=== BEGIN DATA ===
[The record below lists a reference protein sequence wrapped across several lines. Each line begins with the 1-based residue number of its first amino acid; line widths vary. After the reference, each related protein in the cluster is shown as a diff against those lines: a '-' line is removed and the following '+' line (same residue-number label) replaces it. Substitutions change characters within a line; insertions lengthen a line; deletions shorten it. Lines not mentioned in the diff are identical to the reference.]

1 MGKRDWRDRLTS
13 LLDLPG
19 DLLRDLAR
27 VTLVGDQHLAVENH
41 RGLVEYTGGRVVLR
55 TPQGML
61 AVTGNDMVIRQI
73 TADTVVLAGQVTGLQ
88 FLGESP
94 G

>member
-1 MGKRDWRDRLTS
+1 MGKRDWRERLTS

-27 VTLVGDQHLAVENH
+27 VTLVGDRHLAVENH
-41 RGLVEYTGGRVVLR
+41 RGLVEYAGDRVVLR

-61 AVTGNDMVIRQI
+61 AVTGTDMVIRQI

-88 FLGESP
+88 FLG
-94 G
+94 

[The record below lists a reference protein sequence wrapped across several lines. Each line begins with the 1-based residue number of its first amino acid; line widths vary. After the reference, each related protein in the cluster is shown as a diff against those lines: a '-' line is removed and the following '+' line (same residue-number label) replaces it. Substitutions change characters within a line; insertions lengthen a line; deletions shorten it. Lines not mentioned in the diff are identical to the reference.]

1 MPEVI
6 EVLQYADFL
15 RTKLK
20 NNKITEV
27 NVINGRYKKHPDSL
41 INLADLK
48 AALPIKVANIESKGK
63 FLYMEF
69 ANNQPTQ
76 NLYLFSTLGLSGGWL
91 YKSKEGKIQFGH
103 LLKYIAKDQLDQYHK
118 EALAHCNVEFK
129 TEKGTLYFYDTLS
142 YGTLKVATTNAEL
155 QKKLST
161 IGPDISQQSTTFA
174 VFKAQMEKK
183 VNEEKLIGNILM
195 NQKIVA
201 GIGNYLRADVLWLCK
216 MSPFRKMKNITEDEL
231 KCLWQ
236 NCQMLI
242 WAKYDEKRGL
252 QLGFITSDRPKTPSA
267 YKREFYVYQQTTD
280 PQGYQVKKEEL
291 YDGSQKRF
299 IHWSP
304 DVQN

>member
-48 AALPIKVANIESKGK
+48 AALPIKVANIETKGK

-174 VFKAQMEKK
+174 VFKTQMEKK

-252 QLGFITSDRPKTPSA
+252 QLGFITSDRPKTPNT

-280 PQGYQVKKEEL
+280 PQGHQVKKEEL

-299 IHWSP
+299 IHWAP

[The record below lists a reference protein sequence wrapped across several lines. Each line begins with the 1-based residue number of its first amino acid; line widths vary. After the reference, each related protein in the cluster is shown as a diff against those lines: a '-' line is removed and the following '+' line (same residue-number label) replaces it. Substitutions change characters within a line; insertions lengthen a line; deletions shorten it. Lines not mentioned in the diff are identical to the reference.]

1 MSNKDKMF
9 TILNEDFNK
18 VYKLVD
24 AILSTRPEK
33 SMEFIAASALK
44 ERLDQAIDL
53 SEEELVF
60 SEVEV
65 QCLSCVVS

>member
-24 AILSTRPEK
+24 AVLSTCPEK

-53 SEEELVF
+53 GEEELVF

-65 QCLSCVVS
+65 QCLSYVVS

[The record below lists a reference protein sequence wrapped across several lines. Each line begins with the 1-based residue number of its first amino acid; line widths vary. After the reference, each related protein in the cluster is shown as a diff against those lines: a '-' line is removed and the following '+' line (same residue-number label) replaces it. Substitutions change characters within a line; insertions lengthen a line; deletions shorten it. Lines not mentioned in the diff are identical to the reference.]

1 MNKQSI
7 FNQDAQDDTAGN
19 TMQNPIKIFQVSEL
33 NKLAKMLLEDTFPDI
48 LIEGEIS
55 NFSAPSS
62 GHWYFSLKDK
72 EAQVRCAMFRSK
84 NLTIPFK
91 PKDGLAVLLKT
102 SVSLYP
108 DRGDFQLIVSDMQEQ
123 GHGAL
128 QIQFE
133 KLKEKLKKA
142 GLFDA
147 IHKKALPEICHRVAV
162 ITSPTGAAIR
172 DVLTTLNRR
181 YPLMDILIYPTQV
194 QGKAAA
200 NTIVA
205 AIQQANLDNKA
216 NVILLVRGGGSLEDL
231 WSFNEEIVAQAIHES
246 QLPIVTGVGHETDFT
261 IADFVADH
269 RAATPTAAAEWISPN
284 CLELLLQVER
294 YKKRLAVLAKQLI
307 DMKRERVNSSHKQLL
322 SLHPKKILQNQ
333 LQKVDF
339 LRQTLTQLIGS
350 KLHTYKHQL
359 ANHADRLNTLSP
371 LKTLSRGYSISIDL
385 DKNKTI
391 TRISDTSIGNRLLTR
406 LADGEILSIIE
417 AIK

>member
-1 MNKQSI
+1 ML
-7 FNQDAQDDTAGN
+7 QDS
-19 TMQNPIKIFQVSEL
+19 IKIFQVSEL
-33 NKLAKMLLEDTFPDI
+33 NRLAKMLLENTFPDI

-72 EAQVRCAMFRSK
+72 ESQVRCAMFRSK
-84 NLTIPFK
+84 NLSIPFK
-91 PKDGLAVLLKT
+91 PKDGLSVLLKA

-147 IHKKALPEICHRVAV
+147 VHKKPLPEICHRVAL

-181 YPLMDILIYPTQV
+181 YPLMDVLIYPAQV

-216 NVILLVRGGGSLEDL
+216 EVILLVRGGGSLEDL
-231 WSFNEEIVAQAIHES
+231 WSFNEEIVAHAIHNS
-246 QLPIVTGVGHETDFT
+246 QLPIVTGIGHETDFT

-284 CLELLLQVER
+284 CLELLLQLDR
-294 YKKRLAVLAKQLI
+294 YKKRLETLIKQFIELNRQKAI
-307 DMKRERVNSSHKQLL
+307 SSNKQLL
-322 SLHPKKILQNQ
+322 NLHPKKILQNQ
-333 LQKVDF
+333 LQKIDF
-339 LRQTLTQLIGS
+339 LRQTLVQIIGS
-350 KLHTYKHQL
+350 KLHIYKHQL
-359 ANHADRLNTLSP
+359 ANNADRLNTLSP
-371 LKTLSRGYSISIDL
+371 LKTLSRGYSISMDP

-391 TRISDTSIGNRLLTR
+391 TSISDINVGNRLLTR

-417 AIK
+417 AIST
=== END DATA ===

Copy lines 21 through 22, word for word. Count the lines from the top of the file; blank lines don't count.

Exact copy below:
-88 FLGESP
+88 FLG